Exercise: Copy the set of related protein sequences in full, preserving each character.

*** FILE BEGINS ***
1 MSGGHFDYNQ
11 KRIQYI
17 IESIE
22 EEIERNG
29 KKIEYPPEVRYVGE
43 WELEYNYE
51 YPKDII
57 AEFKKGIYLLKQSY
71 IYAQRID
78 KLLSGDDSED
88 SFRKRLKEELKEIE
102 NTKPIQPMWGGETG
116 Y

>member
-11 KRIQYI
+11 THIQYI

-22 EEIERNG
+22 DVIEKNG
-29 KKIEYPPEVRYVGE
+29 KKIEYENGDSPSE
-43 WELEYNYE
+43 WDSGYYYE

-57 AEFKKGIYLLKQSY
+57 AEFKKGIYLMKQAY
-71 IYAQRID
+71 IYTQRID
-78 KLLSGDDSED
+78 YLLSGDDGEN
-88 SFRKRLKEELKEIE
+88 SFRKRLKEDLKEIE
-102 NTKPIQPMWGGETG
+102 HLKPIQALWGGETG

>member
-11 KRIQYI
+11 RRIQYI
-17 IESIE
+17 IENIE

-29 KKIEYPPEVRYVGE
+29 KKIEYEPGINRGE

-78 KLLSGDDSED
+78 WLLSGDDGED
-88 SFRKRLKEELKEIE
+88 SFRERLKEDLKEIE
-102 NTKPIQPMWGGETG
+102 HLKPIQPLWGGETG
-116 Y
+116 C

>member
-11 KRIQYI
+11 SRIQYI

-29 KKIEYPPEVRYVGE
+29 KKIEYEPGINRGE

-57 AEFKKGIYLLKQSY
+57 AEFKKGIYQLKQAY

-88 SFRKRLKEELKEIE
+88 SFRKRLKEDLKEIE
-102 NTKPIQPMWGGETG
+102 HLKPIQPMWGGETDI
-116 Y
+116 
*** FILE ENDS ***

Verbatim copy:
1 MSGGHFDYNQ
11 KRIQYI
17 IESIE
22 EEIERNG
29 KKIEYPPEVRYVGE
43 WELEYNYE
51 YPKDII
57 AEFKKGIYLLKQSY
71 IYAQRID
78 KLLSGDDSED
88 SFRKRLKEELKEIE
102 NTKPIQPMWGGETG
116 Y

>member
-11 KRIQYI
+11 THIQYI

-22 EEIERNG
+22 DVIEKNG
-29 KKIEYPPEVRYVGE
+29 KKIEYENGDSPSE
-43 WELEYNYE
+43 WDSGYYYE

-57 AEFKKGIYLLKQSY
+57 AEFKKGIYLMKQAY
-71 IYAQRID
+71 IYTQRID
-78 KLLSGDDSED
+78 YLLSGDDGEN
-88 SFRKRLKEELKEIE
+88 SFRKRLKEDLKEIE
-102 NTKPIQPMWGGETG
+102 HLKPIQALWGGETG

>member
-11 KRIQYI
+11 RRIQYI
-17 IESIE
+17 IENIE

-29 KKIEYPPEVRYVGE
+29 KKIEYEPGINRGE

-78 KLLSGDDSED
+78 WLLSGDDGED
-88 SFRKRLKEELKEIE
+88 SFRERLKEDLKEIE
-102 NTKPIQPMWGGETG
+102 HLKPIQPLWGGETG
-116 Y
+116 C

>member
-11 KRIQYI
+11 SRIQYI

-29 KKIEYPPEVRYVGE
+29 KKIEYEPGINRGE

-57 AEFKKGIYLLKQSY
+57 AEFKKGIYQLKQAY

-88 SFRKRLKEELKEIE
+88 SFRKRLKEDLKEIE
-102 NTKPIQPMWGGETG
+102 HLKPIQPMWGGETDI
-116 Y
+116 